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Be a Jerk, Lose Your Job

Topics: Career Advice
lose your job
Rosaura Ochoa/Flickr

About a month ago, BuzzFeed brought to our attention what was possibly the craziest Ask a Manager question of all time.

Entitled I ghosted my ex, and she’s about to be my new boss, the post was essentially what it says on the tin: the writer, a math teacher at an international school, had recently discovered that his new director would be an ex-girlfriend. And not just any ex-girlfriend, but the one he lived with for two years and ghosted without a word, moving out of their apartment and her life with no explanation.

Alison Green’s advice, spot-on as always, was to contact Sylvia (his ex) ahead of time, apologize and ask if she’d like to talk about what to do next.

But, she cautioned:

I don’t know that you can salvage this! It’s not reasonable to ask Sylvia to manage someone who she has this history with. You can try and see what her take on it is, but I’d be prepared to have to move on, whatever that might look like for you. I get that it’s going to be inconvenient — maybe even quite hard — but there may not be an alternative here.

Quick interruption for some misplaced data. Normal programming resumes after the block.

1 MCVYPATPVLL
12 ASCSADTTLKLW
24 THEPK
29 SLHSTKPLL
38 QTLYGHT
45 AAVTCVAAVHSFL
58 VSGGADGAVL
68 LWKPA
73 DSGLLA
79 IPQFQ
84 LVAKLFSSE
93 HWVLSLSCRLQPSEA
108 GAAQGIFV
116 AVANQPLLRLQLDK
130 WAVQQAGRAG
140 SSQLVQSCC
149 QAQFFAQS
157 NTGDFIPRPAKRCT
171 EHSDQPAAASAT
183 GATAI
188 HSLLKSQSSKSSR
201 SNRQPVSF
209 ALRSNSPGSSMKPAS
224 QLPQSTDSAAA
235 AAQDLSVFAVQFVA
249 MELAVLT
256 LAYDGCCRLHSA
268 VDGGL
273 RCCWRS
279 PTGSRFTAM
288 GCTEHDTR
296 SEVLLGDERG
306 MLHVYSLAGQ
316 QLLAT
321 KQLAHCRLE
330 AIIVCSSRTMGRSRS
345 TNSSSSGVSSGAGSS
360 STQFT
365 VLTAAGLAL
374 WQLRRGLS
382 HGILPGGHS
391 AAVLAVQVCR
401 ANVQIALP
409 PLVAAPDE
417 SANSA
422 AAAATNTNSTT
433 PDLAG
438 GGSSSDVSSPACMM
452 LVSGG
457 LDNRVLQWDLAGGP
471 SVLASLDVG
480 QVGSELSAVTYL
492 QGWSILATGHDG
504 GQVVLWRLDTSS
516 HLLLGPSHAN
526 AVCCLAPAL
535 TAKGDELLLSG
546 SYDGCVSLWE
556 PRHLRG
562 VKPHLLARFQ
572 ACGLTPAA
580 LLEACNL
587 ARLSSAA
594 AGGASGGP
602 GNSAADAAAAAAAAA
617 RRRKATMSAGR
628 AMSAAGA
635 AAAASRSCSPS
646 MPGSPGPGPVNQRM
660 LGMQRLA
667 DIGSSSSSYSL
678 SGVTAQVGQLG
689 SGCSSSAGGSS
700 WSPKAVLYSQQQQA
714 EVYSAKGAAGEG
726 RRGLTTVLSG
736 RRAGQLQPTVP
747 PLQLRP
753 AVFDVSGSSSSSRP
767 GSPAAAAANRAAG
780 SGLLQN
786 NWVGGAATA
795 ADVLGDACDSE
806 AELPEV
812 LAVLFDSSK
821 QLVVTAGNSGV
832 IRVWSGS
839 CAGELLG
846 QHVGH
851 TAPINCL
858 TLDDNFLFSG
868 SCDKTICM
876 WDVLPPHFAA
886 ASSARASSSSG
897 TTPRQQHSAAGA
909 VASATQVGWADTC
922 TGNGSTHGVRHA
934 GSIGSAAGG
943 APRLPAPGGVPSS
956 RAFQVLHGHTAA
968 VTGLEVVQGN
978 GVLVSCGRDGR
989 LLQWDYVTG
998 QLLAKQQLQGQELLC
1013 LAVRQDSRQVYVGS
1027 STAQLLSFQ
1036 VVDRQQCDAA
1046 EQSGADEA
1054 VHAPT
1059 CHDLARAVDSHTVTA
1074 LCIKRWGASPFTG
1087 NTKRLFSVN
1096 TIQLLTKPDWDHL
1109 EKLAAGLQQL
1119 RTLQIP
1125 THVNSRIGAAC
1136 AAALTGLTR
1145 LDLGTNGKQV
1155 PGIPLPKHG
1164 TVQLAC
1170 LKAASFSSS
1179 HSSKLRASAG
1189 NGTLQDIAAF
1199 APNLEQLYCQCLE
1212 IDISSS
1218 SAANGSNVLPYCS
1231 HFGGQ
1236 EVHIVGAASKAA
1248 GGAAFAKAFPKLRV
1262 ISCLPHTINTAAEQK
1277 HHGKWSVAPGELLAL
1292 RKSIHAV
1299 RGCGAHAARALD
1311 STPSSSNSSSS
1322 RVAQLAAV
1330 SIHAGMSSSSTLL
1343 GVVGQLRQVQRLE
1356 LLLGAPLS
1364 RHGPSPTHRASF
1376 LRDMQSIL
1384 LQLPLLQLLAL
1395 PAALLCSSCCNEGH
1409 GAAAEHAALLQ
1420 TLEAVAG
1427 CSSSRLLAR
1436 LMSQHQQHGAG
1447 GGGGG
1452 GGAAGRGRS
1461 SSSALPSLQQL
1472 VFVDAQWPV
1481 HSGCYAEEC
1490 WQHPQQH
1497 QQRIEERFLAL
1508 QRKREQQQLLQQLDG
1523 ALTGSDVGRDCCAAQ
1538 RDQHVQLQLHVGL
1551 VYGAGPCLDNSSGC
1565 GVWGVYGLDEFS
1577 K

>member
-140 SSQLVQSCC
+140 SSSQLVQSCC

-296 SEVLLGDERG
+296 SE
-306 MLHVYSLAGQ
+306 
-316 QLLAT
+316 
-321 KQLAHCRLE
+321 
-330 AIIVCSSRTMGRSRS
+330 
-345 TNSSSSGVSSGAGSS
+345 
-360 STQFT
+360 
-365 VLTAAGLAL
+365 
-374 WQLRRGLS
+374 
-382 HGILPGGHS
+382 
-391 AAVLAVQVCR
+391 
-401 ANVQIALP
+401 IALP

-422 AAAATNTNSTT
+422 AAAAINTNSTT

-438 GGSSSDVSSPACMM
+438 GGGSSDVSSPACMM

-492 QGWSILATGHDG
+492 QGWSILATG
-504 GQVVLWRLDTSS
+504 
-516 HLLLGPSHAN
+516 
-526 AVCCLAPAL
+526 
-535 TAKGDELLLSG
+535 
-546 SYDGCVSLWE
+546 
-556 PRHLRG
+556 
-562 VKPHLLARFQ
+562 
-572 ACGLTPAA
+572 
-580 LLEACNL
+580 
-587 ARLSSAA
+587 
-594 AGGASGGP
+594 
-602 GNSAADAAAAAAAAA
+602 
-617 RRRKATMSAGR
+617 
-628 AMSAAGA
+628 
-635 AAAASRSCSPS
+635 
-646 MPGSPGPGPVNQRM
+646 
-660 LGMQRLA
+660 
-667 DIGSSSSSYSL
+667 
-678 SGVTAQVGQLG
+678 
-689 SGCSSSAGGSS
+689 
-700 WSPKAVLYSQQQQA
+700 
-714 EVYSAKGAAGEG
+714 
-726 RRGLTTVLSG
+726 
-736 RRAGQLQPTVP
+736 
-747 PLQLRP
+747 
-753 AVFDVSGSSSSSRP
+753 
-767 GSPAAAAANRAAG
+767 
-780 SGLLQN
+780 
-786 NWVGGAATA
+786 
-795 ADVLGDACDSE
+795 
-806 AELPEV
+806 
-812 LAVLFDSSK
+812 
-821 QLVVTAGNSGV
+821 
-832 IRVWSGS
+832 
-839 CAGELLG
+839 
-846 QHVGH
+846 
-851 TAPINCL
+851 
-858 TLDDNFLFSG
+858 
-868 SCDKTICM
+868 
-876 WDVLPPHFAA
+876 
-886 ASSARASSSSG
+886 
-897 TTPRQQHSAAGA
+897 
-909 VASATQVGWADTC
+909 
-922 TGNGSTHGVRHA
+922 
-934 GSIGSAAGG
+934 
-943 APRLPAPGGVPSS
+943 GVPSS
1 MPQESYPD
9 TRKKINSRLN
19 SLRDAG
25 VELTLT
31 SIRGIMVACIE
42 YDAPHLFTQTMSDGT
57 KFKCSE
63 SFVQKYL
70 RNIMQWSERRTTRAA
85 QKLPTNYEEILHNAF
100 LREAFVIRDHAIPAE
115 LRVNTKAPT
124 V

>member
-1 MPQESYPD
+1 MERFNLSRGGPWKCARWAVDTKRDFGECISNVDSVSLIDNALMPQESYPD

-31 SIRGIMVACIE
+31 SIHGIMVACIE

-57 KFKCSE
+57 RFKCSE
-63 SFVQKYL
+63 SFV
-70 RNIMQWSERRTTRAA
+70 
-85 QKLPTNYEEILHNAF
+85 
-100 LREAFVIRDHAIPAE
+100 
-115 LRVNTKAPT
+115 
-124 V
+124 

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The Follow-Up

If you’re a fan of advice columns, professional or otherwise, you know that you don’t always get closure on the best columns. But sometimes, you do — and lucky for us, this time is one of them.

The original letter writer sent a follow-up to Green, reporting that he did indeed reach out to Sylvia, and received no response. He then contacted HR, to cover all bases … and wound up meeting with the chair of his board of overseers and Sylvia herself. Although the chair didn’t think it necessary to terminate over past bad behavior, he did set out several precautionary measures, which the ghoster found “rather excessive.” He resigned on the spot.

In the end, he says:

In a summary, as many of those self-righteous people on the Internet hoped, I came out of this with no job, no severance and no prospect for another job in this city. Obviously, I have to leave as I need to make a living. I will be shortly moving back home for several months to work as a substitute teacher, with an agency. I will see what next later. So I had my comeuppance. I am most certainly not asking for pity. I only wish there were not other individuals bearing the blunt of my immaturity in the past. (My partner cannot join me due to visa issue and family situation.)

The Lesson

The corporate world is small, and the personal and professional often overlap. You may think that your bad behavior at home or at work won’t affect the parts of your life outside of that sphere … but you never know who your next boss will be. If you don’t want to be embarrassed — or worse yet, lose your job — treat people the way you’d like to be treated.

Tell Us What You Think

We want to hear from you. Tell us about your worst-ever coworker in the comments or join the conversation on Twitter.

Jen Hubley Luckwaldt
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